One of the falsehoods being perpetuated by LaPointe is that Septic Systems are to blame. Just do the research....but just for beginners from the DEP webpage. Florida permitted wastewater treatment plants treat about one and a half billion gallons of waste per day. Of that amount ONE Billion is discharged into the surface waters (rivers) ocean outfalls (in particular Dade, Broward, Palm Beach etc) and deep injection wells. This does not include the SSO (Sanitary Sewer Overflows) caused by overloaded sewer treatment plants or their collection systems. The so called expert LaPointe fails to recognize the direct discharge of sewage effluent to the Indian River Lagoon system and Kissimmee River Basin. He is a paid public relations person with a degree.

You, Mr. Onsite Wastewater, are in the business of keeping septic tanks alive. It is true sewer systems need maintenance too but they can be regulated by local government. The well fields of septic tanks polluting the Indian River Lagoon and St. Lucie Estuary have been in place and not always maintained for decades. Brian Lapointe is not just talking. He has samples. Martin County has that evidence. The nitrogen in human waste combined with desalinizing fresh water lake releases are our real enemies.

Lapointe always goes against the tide of other trustworthy scientists who are convinced that we need EAA storage, and that Florida Bay seagrasses are dying due to lack of historical southerly flow of water. He blames nutrients reaching Florida Bay. He does admit that the southernmost IRL is largely a Lake O problem. Last I read. Or, has he changed his tune on that too?

Produce the work of those trustworthy scientists. Why don't they or the newspapers covering the blooms story ever show the science? These are very quiet trustworthy scientists.

If you had checked you would have know that the Weather Channel is owned by one of the other major liberal mainstream media outlets. Their format is pathetic. Yes they sensationalize weather stories the same as the talking heads do on national TV when it comes to politics or anything in between. I prefer the mundane weather reports that they originally came out with instead of their robotic approach to weather, climate change, and yes Lake Okeechobee

ANYBODY could have told you what's wrong with the "Weather Channel":... Overly dramatic, and fanticized "24 Hour" re-hashed weather and "specialty pieces". (The exact same problem with overly dramatic, and fanticized "24 Hour" cable news outlets also "looped" throughout the cycle...and beyond). There is no alternative to accuracy when your so-called writers must be creative to maintain some sort of viewer loyalty.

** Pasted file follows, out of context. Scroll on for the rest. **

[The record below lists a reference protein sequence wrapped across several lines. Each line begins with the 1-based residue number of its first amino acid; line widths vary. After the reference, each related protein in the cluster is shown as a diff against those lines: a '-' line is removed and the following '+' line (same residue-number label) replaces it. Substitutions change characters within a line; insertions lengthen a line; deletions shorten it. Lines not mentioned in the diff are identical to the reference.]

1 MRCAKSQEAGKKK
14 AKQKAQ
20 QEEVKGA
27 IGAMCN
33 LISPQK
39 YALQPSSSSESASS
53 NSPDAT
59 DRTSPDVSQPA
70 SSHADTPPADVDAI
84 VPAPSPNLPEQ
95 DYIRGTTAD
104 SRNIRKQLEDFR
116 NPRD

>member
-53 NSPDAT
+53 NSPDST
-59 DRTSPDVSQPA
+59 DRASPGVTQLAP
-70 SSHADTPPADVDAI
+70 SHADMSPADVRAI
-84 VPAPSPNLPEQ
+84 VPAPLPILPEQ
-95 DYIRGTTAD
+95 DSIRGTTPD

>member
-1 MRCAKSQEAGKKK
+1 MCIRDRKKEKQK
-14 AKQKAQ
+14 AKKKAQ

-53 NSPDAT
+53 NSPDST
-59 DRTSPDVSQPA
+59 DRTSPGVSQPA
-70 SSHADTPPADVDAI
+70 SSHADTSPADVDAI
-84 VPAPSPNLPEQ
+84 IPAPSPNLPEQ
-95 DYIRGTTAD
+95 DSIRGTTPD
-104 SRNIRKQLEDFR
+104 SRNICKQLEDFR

I have been working on this since the Discharged of 2013....this author has so many claims that are incorrect. Please contact Mark Perry from Florida Oceanographic Society and he will tell you what the citizens of the Treasure Coast have had to endure all these years. Or contact Marty Baum Our Indian Riverkeeper to get the Truth. Is you don't live on the East or West Coast of Florida you don't know the truth. Contact me....friend me on FB to see the truth!!!

Trump has said over and over that he loves the uneducated. The tribe of those people will surely increase if he gets his way and destroys the concept of free, appropriate education for all and uses that money to support religious schools and segregated programs for all those that are "better off." Sad that he feels that way.

"David", you must be confused; You're describing, and speaking of, Democrat, Lemming-lock-step voters (and quite probably, you are another of the myriad of failed teachers polluting the 'education system" in this country). [You probably think that "Trump has said that over and over" too]...But he didn't... I DID !...TO YOU !

God help us if Trump ever buys into the Bush family education plot!

God help Trump,...if he does!!! ("JEBBIE" is "toast" now that he has permanently besmirched the "Bush name").... "Stay out of the Bushes" Donald; nothing good can come of that!!!

Comments are now closed.

nancy smith